But how can they call on Him in whom they have not believed? And how can they believe without hearing about Him? And how can they hear without a preacher? And how can they preach unless they are sent? As it is written: How welcome are the feet of those who announce the gospel of good things! But all did not obey the gospel. For Isaiah says, Lord, who has believed our message? So faith comes from what is heard, and what is heard comes through the message about Christ. (Romans 10:14-17 HCSB)

    To preach the gospel and to hear the gospel means the words of the Bible must be in the hearer’s language. Consequently, there must be translations.

  5. It Is Important That the Bible Be Translated Accurately

    It is also very important that the Bible be translated in an accurate manner. For one thing, we rely on it alone to tell us the way that we can be saved. This question was asked by a jailer who lived in the city of Philippi:

    Then he brought them outside and asked, “Sirs, what must I do to be saved?” (Acts 16:30)

    The question was then clearly answered. Scripture says:

    They replied, “Believe in the Lord Jesus and you will be saved” (Acts 16:31)

    We only know this because of what is written in the Bible; the Word of God.

    Furthermore, the Word of God tells us how we are to live our lives. The psalmist wrote:

    Your instructions are a lamp that shows me where to walk, and a light that shines on my path. (Psalm 119:105)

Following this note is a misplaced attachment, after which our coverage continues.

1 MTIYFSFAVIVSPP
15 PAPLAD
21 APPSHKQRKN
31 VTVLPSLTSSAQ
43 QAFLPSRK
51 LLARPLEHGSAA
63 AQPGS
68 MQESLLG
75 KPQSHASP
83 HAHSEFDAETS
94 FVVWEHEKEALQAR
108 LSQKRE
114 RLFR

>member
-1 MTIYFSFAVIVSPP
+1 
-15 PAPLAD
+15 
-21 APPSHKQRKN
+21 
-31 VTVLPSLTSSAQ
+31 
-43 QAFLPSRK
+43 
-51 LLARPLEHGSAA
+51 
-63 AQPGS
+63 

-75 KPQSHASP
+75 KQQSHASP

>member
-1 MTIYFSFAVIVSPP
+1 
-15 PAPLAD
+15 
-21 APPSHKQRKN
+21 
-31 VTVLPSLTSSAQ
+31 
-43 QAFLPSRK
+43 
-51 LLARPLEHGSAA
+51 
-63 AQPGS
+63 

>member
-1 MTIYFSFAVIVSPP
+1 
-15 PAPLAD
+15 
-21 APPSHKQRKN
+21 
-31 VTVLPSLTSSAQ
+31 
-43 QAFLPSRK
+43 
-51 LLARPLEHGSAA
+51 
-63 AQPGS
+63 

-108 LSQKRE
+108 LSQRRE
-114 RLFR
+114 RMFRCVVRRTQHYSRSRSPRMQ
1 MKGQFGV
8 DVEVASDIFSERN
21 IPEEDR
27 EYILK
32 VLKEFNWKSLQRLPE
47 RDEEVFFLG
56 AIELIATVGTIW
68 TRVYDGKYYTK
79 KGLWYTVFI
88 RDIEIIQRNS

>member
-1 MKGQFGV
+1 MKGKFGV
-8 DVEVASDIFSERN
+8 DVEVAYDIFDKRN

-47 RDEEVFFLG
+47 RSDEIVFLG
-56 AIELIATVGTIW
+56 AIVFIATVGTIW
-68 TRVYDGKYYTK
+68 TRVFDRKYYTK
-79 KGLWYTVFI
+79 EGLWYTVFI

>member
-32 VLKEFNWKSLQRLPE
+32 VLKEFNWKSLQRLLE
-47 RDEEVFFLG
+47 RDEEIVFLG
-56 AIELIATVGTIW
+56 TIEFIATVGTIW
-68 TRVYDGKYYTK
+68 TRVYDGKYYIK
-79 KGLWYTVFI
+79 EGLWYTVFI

Because the Bible tells us how we can have a personal relationship with the living God, and what He expects of us once we trust Him, then it is crucial that it is translated in an accurate manner.

Summary - Question 1
What Is a Translation (Version)?

The word, “translation” can be defined as the process of transferring the meaning of a word, phrase, or idea from one language to another. The Bible was originally written in three languages—Hebrew, Aramaic, and Greek. A Bible translation is the rendering of the text of the Holy Scriptures into a language other than that which it was originally written.

The purpose of a translation is to make the Word of God understandable to people who do not understand the original languages of Scripture. Translation of the Scripture has been going on since 250 years before the time of Christ.

For a number of reasons, it is crucial that the Bible be accurately translated. First, it is from the Scriptures alone that we find out how we can be saved from our sins. Consequently, it is essential that the communication from God to us be accurate.

Furthermore, it is only the Bible which tells us how we are supposed to live our lives. This is a further reason as to why the Bible must be translated in a trustworthy manner.

Basic Questions Regarding Translation Issues ← Prior Section
What Is a Paraphrase? Next Section →
CONTENT DISCLAIMER:

The Blue Letter Bible ministry and the BLB Institute hold to the historical, conservative Christian faith, which includes a firm belief in the inerrancy of Scripture. Since the text and audio content provided by BLB represent a range of evangelical traditions, all of the ideas and principles conveyed in the resource materials are not necessarily affirmed, in total, by this ministry.